Sauvignon Blanc came to America in the 1880s from France, changing over the years from a sweet style to a dry wine. In France, it is widely blended in the Bordeaux with Semillon, but Loire Valley wines made from Sauvignon Blanc, such as Pouilly Fume and Sancerre, are most often 100% Sauvignon Blanc and usually made without the use of oak. In America, it often appears under the alias Fume Blanc, a named coined by Robert Mondavi in 1968.
So different from Chardonnay in all its buttery roundness, Sauvignon Blanc is taut, lithe and herbal with acidity that vibrates through the wine and aromas and flavors that include grass, straw, hay, smoke, green tea and green herbs.
Besides France and California, Sauvignon Blanc is produced successfully in New Zealand and South Africa, Chile and Argentina and, to a lesser degree of production, in Washington State, Australia and Italy, where it is expanding.
Of special note are the white Sancerres produced in the eastern part of the Loire Valley since they tend to be less herbaceous and grassy than the Sauvignon Blancs from New Zealand and the northern region of Italy. When contrasted with the Sauvignon Blancs in California, Washington, Chile and South America, Sancerre Blancs tend to exhibit more assertive mineral flavors.
Sauvignon Blanc is usually quite distinctive and one of the easier varietal wines to recognize by its often sharp, aggressive scent. The most common aromas are vegetal (bell pepper, green olive and asparagus), herbaceousness (grass, weeds, lemongrass and gooseberry) and fruity (grapefruit, lime and melon). Common flavors are vanilla, toast and flint.
Dry-style Sauvignon or Fume Blancs pair well with food elements such as tomatoes, bell peppers, cilantro, raw garlic, smoked cheeses and other pungent flavors that would clash with or overpower many Chardonnays and almost all other dry white wines. In fact, Sauvignon Blanc is probably the best dry white wine to accompany the greatest variety of foods.
Sauvignon Blanc (especially those from the Loire Valley like Sancerre and Pouilly-Fume) may be the one wine best suited for pairing with cheeses, largely because it has exuberant fruit, crisp acids, a bit of earthy mineral, herb and grass, and usually very little wood tone and tannins. Specific cheeses that go well with Sauvignon Blanc include Asiago, Boursin, Brie, Brillat-Savarin, Bucheron, Camembert, Cheddar (sharp), Cheshire, Chevre, Colby, Crottin, Dry Jack, Edam, Emmental, Epoisses, Feta, Fromage Blanc, Gouda, Gruyere, Jarlsberg, Le Chavrot, Mahon, Monterey Jack, Parmigiano-Reggiano, Port Salut, Provolone, Ricotta, Roquefort, Teleme and Tomme de Savoie.
Sancerre is a French wine appellation for wine produced in the environs of the village of Sancerre in the eastern part of the Loire Valley, southeast of Orleans. Almost all of the appellation lies on the left bank of the Loire River, opposite Pouilly-Fume. When people refer to Sancerre, they usually are referring to the white-wine Sancerre (Sancerre Blanc), though the region also produced a Sancerre Rouge from Pinot Noir grapes and a rose-style Sancerre which is made in a style similar to Beaujolais.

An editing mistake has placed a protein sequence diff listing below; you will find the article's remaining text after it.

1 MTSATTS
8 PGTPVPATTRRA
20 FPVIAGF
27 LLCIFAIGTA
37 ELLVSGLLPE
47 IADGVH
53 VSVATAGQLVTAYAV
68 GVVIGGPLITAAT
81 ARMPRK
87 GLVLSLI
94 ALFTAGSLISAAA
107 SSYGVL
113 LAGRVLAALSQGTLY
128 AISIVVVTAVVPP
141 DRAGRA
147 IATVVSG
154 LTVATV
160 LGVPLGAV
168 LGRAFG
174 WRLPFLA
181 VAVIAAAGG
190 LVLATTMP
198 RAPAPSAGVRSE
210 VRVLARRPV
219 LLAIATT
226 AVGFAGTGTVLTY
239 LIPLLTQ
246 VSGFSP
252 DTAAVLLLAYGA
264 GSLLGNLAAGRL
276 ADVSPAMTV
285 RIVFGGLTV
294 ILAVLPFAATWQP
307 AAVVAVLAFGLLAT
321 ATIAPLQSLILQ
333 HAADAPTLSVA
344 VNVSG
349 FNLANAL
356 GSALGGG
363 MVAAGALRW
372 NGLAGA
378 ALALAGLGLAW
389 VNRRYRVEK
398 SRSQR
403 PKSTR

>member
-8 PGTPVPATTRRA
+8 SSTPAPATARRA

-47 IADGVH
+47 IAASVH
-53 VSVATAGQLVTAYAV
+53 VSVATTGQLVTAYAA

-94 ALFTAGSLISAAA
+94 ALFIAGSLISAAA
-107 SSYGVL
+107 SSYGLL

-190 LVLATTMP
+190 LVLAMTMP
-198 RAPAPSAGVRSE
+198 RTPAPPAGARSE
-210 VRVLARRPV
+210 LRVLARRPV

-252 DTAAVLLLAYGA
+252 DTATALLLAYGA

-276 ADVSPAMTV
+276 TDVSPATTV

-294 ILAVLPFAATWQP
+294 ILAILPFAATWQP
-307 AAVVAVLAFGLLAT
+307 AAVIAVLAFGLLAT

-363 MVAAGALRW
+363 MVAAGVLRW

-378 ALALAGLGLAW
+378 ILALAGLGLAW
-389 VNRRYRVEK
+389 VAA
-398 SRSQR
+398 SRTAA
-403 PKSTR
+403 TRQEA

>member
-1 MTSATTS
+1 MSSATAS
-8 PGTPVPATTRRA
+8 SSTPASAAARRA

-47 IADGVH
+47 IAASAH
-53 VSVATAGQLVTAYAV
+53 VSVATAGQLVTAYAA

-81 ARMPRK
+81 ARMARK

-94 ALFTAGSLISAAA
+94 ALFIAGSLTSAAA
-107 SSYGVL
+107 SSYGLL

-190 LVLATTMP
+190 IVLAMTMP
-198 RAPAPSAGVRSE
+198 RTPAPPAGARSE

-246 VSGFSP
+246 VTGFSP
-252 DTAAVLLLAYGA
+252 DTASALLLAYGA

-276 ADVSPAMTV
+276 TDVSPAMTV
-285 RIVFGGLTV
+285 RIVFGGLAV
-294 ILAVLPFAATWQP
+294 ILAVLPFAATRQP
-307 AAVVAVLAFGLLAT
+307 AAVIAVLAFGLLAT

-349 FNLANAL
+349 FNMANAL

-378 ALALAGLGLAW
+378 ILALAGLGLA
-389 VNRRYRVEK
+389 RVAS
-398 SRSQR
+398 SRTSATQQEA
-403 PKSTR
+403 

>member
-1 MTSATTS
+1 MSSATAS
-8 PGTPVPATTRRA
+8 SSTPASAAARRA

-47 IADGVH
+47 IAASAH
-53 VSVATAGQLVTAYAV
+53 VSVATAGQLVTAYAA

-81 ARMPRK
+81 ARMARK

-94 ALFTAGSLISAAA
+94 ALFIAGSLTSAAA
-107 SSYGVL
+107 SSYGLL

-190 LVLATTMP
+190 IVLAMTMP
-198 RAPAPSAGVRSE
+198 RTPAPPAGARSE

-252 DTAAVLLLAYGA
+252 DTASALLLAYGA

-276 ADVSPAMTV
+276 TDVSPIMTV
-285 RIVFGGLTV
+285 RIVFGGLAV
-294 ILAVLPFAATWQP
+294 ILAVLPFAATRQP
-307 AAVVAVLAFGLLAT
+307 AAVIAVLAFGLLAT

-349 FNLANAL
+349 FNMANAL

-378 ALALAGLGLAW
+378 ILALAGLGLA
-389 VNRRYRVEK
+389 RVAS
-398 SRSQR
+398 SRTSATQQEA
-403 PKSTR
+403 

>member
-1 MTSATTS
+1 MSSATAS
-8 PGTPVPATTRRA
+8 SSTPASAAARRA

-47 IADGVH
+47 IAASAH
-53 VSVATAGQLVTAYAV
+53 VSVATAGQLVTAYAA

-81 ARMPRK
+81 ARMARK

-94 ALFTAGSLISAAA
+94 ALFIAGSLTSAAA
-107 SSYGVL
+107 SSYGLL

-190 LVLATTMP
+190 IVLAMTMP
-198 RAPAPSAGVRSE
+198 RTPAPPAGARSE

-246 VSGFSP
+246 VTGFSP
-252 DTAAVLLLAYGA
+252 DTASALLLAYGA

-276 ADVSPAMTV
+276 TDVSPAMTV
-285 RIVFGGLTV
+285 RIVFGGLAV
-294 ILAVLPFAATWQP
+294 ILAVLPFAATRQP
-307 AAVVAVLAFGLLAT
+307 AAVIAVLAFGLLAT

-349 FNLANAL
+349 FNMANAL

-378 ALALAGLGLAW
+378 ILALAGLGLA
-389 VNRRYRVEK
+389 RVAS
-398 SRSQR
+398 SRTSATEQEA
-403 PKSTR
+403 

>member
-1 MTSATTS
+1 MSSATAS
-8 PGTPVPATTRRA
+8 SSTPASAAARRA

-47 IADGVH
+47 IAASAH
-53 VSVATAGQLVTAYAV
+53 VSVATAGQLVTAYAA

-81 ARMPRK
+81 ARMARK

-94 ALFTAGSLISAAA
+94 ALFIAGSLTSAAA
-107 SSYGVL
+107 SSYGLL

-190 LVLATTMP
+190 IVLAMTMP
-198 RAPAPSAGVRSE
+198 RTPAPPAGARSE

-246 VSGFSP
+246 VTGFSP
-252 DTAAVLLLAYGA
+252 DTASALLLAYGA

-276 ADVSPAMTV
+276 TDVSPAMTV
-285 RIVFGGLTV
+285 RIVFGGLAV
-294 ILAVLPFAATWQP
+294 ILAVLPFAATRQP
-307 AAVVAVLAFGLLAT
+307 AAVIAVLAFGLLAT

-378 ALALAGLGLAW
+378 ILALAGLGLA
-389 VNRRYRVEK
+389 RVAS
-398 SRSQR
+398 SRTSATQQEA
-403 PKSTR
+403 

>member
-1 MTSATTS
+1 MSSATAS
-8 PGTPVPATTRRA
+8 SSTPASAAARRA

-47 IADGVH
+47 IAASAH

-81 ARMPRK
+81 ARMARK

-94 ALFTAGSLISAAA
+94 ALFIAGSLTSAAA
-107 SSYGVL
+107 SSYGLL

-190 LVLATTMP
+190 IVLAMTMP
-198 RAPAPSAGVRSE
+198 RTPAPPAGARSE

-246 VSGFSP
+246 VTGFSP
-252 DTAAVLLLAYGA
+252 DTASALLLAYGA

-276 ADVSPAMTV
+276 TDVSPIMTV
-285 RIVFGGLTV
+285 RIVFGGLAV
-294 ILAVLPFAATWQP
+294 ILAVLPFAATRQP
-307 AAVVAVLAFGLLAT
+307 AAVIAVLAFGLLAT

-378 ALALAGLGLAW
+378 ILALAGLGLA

Sancerre Blanc is often compared to neighboring Pouilly-Fume which also produces 100% Sauvignon Blanc wines and, in many ways, are fairly comparable. However, broadly speaking, Sancerre Blanc tends to have a fuller body with more pronounced aromas, while Pouilly-Fume wines are more perfumed. However, both wines have naturally high acidity and the potential to exhibit minerality as well as citrus and spicy notes.
Sancerre Blanc is often compared to Sauvignon Blancs produced around the globe, but Sancerre Blanc tends to be less herbaceous and grassy than Sauvignon Blancs from New Zealand and the northern regions of Italy. Compared to Sauvignon Blanc grown in Bordeaux, which are often blended with Semillon, Sancerre Blanc can be more concentrated with more racy acidity. When contrasted with Sauvignon Blancs in California, Washington, Chile and South America, Sancerre Blanc tends to exhibit more assertive mineral flavors.
The classic profile of Sancerre Blanc is bone dry and highly aromatic with aromas of citrus fruits (especially grapefruit) and the mineral-rich soil in which it is grown and intense flavors of peaches and gooseberries.
Sancerre Blanc pairs well with seafood, especially shellfish and trout.
Cheeses that go well with Sancerre Blanc include such cheeses as Camembert, Chevre, Crottin, Feta, Fontina, Fromage Blanc, Mozzarella, Pecorino Romano, Ricotta and all goat-milk cheeses.